I hope others will come soon, it should not be hard to make a really good one, considering the great power economy and the compactness of LeDs.

I look at the Zeiss 21mm in Nikon mt, and then the 20mm Nikkor. I really don't care how optically superior the Zeiss is (which it undoubtedly is), or how much more well made it is (which it also is)- I ain't gonna lug that thing around on my FM3A or F3. My photos are gonna be a bit less sharp at the corners, but the rest of my body (and my back pocket) is gonna be a whole lot happier.

I'd rather have the camera and lens you've used as a rest for your iPhone. The combination of an E-M1 and Panasonic Leica 45mm f/2.8 macro lens is just sublime. The ability to take hand held sharp shots at macro distance still amazes me. On topic, the fixed Zeiss branded zooms on my RX10 and RX100M3 cameras are excellent.

By the way,
it is very telling to see [pity you might not have the models there!] those "medium format" cameras [contrary to sheet or field cameras] against a SLR system or even a contemporary medium format digital camera.

The pentax, imho, is a very telling story. Because there is nothing to compare it to, seems of a "reasonable size". Only when compared to a APSC or 35mm peer I do notices how big they are.

[I don´t have any background with Zeiss glass. The Zeiss Jena was good, but not quite there with the SMC peers, so didn´t pay too much attention. And the Cosina glass was not attractive, price wise, to make the investment, compared to the Cosina-Voightlander SL series].

Good to see that your E-M1 is still getting used ;)

Man up and shoot the big dogs, instead of using them as props. It would go a long way to improve your street cred. You are quickly falling into iphoneographer territory.

[Been there and done that, Ed. I put in my 10-to-15 thousands of hours souping film and making prints, shot with everything from that Contessa to an 8x10 Deardorff and everything in between. Just came across a nice 6008 shot the other day (made with a loaner camera), from about 22 years ago. Times have changed. --Mike]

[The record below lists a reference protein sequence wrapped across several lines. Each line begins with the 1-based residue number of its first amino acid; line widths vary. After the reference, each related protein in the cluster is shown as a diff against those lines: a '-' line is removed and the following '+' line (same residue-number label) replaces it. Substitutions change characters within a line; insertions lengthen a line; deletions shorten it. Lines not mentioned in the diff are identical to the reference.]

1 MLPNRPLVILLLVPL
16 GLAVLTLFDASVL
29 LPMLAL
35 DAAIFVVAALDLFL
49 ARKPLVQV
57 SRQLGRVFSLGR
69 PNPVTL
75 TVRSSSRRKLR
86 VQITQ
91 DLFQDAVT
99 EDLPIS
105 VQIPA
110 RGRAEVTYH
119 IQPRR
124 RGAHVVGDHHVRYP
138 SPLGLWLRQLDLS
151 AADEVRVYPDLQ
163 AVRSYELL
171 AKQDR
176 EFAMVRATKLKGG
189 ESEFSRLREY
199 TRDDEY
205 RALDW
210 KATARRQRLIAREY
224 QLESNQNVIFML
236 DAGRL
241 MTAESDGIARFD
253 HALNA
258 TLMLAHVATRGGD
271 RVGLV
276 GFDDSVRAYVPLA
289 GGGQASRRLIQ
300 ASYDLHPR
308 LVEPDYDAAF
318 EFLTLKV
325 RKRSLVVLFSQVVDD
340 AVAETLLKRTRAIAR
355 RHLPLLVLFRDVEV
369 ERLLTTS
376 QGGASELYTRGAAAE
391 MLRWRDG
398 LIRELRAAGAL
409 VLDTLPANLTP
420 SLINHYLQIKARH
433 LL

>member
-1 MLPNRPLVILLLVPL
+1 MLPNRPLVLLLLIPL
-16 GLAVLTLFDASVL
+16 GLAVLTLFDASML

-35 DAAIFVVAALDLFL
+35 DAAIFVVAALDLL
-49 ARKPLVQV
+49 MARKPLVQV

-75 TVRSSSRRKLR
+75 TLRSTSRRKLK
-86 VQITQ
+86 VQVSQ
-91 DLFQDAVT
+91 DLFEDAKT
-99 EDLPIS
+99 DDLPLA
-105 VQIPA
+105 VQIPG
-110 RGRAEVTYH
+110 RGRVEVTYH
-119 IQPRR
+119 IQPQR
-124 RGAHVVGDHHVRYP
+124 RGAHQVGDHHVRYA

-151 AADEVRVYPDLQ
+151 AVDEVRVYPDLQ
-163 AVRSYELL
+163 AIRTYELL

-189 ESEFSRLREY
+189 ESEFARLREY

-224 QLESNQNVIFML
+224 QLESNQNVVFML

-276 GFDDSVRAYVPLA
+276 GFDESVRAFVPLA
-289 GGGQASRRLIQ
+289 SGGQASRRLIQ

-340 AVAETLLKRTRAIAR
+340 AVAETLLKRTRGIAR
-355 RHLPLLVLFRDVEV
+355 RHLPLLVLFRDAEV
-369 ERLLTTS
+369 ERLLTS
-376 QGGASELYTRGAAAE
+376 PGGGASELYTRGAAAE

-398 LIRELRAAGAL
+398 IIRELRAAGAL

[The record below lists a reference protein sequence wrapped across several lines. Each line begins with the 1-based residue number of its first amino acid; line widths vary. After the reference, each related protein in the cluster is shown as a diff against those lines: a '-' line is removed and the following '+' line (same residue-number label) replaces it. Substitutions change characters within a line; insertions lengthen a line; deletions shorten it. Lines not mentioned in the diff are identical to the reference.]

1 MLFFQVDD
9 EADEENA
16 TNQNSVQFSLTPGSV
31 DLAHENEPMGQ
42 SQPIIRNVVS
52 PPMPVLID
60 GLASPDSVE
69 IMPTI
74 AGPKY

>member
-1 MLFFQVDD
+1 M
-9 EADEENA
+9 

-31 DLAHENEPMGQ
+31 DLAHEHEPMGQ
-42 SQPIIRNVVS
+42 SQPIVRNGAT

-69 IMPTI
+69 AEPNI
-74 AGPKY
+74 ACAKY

Last year I stopped into a used shop here in Japan that has all kinds of used stuff (musical instruments, computer gear, books, etc.). They also have a packed glass case with old camera gear so whenever I am in the neighborhood I check to see what they have. Last year they had a Yashica ML 55mm f2.8 macro (manual focus) with original front/rear caps and a Kenko 52mm skylight filter for $5. I looked it over and it was in really good shape so I bought it. Bought an m4/3 adaptor for about $10 and it mounts fine to my Olympus E-M5 and E-M10.

Would love to see the 6x7 next to the Nikon D800.

[Can't help you there. My former D800 has gone the way of all cameras and now resides in Hawaii, and many of the dollars spend on it are back snugly in my wallet. Alas. --Mike]

Given power consumption for normal use, if you use an iphone as a flashlight does it need charging twice a day?

Sounds like you're fine keeping the LX as a non-working example of another time in SLR design. However, if you wanted to fix it, you could send it to Eric Hendrickson. He's a former Pentax service manager and does a wonderful job repairing any of the film cameras.